Britain to emulate Canada’s radical solution to tackle debt
The Chancellor will announce a « once-in-a-generation » revolution in public spending inspired by Canada in the mid-1990s, when the government turned a budget deficit of nine per cent of GDP into a surplus. Canada brought public spending under control guided by the principle that people should ask « what needs to be done by government and what we can afford to do ».
Mr Osborne and his Liberal Democrat deputy, Danny Alexander, will attempt to bring about a similar change of mindset in Britain. The ambitious plan will be welcomed by those who believe swift and decisive action is necessary to bring Britain’s budget deficit and spiralling national debt under control quickly.
At the height of the Canadian debt crisis in 1994, the country had a budget deficit of around 9 per cent of GDP. The following year, Jean Chrétien, the Liberal prime minister, unveiled what became known as the « bloodbath budget », in which departmental spending was reduced by an average of 20 per cent.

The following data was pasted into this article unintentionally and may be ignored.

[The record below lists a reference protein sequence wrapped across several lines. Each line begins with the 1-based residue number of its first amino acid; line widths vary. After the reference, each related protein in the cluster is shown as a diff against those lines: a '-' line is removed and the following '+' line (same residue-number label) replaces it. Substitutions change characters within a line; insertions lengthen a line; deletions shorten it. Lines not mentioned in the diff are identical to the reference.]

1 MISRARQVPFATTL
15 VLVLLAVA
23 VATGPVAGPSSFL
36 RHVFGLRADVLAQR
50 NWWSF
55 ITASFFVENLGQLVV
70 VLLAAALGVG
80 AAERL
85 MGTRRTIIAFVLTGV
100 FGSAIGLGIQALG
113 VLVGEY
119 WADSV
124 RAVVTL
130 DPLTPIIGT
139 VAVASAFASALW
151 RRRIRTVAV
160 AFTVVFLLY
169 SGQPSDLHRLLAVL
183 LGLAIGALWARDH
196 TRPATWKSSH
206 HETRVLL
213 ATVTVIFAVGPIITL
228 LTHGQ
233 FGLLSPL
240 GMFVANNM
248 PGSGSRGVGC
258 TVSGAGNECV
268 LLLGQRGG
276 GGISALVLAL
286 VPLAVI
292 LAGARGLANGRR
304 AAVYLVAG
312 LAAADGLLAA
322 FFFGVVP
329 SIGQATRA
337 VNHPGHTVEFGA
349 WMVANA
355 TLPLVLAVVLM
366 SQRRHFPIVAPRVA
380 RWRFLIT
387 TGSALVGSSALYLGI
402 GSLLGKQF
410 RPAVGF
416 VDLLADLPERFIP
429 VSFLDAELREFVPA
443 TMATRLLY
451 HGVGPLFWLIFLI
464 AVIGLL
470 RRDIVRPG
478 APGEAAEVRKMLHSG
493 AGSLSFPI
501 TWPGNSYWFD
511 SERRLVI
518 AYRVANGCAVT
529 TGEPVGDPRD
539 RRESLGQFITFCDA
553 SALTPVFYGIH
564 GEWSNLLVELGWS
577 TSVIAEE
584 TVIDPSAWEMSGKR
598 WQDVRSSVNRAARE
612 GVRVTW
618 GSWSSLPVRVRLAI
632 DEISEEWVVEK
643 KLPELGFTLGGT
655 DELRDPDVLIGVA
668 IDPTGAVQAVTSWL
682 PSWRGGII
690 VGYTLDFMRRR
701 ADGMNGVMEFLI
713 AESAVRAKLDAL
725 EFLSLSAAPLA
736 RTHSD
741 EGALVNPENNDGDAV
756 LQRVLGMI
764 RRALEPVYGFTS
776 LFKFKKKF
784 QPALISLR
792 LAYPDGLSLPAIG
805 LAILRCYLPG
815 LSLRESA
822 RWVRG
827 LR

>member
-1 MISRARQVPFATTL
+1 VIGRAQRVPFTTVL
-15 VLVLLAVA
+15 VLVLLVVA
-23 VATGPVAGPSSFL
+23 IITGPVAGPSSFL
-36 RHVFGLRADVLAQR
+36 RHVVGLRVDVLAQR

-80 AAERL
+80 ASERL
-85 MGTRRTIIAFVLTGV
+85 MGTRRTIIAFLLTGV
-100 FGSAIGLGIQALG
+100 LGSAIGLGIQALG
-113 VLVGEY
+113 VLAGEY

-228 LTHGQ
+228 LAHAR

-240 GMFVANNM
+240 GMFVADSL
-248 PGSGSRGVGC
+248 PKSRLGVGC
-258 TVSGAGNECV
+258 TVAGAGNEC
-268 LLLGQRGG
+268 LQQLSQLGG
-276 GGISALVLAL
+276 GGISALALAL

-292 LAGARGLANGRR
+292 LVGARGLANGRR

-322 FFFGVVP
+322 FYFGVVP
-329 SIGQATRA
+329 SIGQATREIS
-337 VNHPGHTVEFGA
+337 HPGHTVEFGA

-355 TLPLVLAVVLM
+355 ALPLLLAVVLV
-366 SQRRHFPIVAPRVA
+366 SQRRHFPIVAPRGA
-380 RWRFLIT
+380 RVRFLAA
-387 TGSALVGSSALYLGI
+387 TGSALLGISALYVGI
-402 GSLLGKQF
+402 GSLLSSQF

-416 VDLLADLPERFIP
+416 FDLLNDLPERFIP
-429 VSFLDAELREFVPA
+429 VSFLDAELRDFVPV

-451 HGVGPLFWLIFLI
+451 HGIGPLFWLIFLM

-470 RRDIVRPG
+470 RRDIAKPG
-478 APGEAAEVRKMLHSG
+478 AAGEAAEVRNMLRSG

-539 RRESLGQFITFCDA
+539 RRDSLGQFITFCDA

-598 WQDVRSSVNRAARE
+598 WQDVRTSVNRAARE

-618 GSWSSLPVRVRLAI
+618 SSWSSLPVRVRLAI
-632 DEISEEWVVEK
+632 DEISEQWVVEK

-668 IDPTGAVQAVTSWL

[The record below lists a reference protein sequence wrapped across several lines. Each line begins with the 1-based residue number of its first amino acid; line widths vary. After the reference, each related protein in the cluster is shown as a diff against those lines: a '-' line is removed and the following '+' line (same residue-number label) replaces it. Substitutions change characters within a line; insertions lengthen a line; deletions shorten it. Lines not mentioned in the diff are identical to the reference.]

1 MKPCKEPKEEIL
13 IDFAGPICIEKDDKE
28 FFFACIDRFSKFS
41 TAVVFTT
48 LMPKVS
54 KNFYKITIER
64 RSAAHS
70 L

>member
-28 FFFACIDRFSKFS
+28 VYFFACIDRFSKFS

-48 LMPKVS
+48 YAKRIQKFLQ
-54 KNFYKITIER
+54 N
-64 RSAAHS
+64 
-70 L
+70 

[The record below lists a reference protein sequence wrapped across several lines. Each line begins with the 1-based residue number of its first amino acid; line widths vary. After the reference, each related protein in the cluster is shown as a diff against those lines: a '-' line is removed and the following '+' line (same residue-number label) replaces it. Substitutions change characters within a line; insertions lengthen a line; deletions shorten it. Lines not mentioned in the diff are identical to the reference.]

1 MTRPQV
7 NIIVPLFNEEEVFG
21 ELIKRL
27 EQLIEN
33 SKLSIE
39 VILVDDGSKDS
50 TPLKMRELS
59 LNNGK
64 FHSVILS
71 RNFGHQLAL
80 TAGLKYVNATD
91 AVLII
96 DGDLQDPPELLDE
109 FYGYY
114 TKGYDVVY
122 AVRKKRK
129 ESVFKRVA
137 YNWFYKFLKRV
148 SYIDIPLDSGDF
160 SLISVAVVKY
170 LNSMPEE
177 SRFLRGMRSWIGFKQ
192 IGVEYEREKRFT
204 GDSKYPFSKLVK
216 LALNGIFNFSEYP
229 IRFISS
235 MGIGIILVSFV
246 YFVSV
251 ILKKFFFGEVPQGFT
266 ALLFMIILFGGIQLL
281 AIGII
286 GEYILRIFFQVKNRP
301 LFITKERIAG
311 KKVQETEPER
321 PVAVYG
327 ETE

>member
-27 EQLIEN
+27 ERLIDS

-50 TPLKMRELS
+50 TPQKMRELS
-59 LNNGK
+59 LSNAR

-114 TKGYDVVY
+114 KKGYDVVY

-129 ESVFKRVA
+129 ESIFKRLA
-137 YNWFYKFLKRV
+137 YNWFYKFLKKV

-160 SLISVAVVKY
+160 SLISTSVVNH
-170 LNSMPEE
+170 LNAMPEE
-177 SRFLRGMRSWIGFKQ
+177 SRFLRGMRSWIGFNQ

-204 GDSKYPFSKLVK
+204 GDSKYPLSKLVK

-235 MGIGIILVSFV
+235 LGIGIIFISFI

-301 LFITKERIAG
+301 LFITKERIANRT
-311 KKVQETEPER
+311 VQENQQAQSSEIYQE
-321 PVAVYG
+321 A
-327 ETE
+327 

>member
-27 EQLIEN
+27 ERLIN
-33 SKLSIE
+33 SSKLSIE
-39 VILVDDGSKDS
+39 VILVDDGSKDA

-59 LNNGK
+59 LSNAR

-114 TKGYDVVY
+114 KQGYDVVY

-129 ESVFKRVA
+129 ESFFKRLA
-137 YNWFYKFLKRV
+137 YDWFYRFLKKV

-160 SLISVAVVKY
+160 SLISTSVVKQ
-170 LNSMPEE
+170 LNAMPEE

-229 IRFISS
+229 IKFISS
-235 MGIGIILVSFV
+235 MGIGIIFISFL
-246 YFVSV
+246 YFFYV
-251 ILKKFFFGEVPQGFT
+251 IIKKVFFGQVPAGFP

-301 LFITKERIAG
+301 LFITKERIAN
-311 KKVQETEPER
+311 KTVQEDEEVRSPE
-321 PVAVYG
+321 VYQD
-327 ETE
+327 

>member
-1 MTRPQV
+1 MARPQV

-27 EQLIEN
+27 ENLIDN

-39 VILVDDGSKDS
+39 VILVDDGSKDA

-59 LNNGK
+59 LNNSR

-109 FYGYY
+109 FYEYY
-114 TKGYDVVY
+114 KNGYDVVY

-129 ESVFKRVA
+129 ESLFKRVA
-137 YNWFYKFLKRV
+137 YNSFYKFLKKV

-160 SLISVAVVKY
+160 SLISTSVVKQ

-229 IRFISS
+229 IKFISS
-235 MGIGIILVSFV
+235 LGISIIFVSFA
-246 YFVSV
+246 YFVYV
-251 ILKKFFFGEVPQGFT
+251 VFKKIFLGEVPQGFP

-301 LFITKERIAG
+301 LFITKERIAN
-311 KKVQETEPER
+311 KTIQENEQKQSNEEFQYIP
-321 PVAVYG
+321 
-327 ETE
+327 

Mr Osborne and Mr Alexander will set out in detail tomorrow how they intend to emulate this approach to cut Britain’s £156 billion budget deficit. The source added: « For 13 years spending reviews have suffered from the assumption that central government always knows best. The result has been falling public sector productivity and waste on an industrial scale.